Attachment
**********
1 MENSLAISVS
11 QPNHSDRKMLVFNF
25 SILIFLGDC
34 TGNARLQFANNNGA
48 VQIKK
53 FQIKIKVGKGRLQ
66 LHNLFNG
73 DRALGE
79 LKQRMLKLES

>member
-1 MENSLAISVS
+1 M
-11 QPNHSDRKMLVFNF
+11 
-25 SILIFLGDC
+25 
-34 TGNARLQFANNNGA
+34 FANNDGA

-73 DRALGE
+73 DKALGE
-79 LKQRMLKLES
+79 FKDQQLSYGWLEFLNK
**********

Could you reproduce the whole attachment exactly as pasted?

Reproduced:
1 MENSLAISVS
11 QPNHSDRKMLVFNF
25 SILIFLGDC
34 TGNARLQFANNNGA
48 VQIKK
53 FQIKIKVGKGRLQ
66 LHNLFNG
73 DRALGE
79 LKQRMLKLES

>member
-1 MENSLAISVS
+1 M
-11 QPNHSDRKMLVFNF
+11 
-25 SILIFLGDC
+25 
-34 TGNARLQFANNNGA
+34 FANNDGA

-73 DRALGE
+73 DKALGE
-79 LKQRMLKLES
+79 FKDQQLSYGWLEFLNK